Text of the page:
The Disabled God

Wednesday, July 19th, 2017

This weekend’s first reading from the Book of Wisdom is beautiful. I’m not sure of course, but it seems to be where Shakespeare, raised a Catholic, found his inspiration for the famous “Quality of Mercy” speech from The Merchant of Venice. “Though you are master of might, you judge with clemency,” the passage says.  The authors, of course, were speaking about God, but in my imagination I can imagine the young Christ reading this ancient passage beginning to build his theology that true power comes from serving the powerless.


Whether a middle manager, a mother, a CEO of a Fortune 500 company or a president of a country, we are all called to mercy. That seems easy, but understanding mercy isn’t about just not punishing—it is about the person in power relinquishing that power and becoming exactly like the person wanting and needing mercy. The truly merciful magistrate is not the one who doesn’t punish the criminal, it is the magistrate that understands that both he and the criminal are the same, that he could be a criminal at any moment.  The just magistrate knows he is judging himself.  As Christians we are called to be Christ-like, models of God’s manifested love.  We are called to mirror God’s model of being powerless. I know it is confusing, but help comes from the late theologian Nancy Eiesland.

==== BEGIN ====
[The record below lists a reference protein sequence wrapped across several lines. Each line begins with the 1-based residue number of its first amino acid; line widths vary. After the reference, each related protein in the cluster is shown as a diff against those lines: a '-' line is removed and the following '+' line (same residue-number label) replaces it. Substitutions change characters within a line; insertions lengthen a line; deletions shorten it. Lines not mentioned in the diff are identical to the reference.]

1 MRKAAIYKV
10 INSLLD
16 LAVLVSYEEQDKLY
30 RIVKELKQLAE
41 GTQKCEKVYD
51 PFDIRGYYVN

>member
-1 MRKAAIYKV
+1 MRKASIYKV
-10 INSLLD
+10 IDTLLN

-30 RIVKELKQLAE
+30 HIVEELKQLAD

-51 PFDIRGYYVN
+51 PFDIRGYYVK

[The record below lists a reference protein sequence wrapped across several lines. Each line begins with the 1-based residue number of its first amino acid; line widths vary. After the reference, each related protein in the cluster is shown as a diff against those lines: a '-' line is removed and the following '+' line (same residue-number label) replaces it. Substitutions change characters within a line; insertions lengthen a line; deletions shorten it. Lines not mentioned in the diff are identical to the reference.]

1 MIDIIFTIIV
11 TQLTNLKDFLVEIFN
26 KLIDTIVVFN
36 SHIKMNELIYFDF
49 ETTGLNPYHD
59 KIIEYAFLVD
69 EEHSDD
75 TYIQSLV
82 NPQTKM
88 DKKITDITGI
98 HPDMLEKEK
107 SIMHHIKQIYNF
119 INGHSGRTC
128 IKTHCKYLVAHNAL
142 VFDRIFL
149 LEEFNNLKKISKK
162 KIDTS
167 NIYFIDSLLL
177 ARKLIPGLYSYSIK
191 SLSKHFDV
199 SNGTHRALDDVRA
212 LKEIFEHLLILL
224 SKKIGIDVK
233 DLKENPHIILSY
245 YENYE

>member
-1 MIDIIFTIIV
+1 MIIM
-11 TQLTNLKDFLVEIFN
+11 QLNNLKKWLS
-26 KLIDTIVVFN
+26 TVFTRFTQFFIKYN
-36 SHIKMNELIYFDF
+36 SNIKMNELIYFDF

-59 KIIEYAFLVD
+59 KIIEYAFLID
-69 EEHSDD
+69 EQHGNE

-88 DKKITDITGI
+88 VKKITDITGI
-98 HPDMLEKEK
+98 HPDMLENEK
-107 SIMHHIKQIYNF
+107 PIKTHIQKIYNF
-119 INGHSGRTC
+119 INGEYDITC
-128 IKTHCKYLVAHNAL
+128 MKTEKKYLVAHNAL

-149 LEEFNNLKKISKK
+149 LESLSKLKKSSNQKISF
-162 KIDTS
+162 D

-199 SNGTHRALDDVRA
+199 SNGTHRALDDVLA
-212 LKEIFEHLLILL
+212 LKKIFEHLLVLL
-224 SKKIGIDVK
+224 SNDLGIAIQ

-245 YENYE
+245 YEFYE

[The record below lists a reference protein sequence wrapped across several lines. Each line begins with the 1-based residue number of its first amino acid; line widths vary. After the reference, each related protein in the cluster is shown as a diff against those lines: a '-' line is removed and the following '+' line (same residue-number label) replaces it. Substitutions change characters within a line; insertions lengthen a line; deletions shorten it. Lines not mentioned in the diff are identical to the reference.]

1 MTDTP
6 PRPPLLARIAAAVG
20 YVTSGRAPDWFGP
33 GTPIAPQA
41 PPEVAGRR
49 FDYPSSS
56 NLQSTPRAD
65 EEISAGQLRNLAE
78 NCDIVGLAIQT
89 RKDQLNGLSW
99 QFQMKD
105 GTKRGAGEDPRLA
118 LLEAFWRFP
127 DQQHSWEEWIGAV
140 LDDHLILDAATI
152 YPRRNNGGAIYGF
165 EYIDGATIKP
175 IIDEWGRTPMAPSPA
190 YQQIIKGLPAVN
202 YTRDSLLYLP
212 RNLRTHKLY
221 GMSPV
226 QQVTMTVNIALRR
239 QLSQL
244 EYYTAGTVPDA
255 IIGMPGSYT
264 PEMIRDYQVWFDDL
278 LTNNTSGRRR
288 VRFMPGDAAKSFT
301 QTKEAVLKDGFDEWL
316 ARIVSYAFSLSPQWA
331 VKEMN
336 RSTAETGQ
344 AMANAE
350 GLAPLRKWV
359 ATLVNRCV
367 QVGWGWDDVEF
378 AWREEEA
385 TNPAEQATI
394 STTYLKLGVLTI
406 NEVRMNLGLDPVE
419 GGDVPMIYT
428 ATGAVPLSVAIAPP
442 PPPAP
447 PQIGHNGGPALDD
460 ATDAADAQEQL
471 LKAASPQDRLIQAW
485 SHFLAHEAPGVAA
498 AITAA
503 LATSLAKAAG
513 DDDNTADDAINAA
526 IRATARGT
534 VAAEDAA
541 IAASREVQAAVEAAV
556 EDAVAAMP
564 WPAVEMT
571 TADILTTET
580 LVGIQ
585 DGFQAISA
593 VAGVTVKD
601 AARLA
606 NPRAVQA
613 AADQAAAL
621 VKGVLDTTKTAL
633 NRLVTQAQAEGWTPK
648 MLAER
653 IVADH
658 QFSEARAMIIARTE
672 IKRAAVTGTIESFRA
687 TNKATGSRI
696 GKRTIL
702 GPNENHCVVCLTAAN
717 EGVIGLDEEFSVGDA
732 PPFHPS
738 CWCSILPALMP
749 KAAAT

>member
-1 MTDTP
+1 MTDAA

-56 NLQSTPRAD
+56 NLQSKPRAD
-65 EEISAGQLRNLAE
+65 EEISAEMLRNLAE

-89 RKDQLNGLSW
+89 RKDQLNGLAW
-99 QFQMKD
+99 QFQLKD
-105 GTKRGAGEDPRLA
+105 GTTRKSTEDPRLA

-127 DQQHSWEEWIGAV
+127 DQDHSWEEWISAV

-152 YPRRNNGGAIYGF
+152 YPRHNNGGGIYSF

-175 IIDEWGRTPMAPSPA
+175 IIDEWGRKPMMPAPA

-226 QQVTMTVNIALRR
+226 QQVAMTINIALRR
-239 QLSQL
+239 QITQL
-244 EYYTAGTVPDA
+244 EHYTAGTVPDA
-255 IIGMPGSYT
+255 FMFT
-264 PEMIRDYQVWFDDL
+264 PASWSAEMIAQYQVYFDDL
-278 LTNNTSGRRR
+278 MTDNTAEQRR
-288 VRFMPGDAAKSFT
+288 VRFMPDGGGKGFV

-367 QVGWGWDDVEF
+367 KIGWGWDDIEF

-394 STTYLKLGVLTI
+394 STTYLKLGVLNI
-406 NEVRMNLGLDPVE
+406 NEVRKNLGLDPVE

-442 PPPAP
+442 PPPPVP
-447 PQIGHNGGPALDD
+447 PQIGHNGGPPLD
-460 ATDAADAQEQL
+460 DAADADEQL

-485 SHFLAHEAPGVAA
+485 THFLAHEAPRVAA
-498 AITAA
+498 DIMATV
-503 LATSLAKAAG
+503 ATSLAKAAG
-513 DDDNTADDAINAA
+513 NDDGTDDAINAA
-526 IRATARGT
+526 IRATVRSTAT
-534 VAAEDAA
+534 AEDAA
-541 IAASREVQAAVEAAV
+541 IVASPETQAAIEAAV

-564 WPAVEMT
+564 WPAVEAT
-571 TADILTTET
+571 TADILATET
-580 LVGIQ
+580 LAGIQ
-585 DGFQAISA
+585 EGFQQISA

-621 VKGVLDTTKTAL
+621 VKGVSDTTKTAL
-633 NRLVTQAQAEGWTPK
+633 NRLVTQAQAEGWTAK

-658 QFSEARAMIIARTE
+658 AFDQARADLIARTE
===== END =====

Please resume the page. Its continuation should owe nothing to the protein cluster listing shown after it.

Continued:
In her powerful book, The Disabled God: Toward a Liberatory Theology of Disability, Nancy Eiesland draws on themes of the disability-rights movement. “In the Eucharist, Christians encounter the disabled God and may participate in new imaginations of wholeness and new embodiments of justice,” she writes.  She is telling us that far from the able-bodied view that the disabled, as Eiesland was, are people who “need to adjust,” they are people who, though seemingly powerless, are truly powerful. That is quite God-like. 


The disabled God is the one who in his power gives up his power and gives us free will.  It is the all-powerful God who offers his Son on the Cross—after a life of service, not king-like grandeur. Shakespeare was right: “The quality of mercy is not strain’d, It droppeth like the gentle rain from heaven Upon the place beneath” (Merchant, 4.1).


I’ll be seeing you,



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